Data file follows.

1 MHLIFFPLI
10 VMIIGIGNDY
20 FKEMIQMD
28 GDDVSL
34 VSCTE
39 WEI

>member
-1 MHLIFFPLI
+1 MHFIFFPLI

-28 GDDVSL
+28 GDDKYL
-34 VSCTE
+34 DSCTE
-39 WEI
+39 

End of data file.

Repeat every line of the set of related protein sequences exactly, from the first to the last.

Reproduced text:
1 MHLIFFPLI
10 VMIIGIGNDY
20 FKEMIQMD
28 GDDVSL
34 VSCTE
39 WEI

>member
-1 MHLIFFPLI
+1 MHFIFFPLI

-28 GDDVSL
+28 GDDKYL
-34 VSCTE
+34 DSCTE
-39 WEI
+39 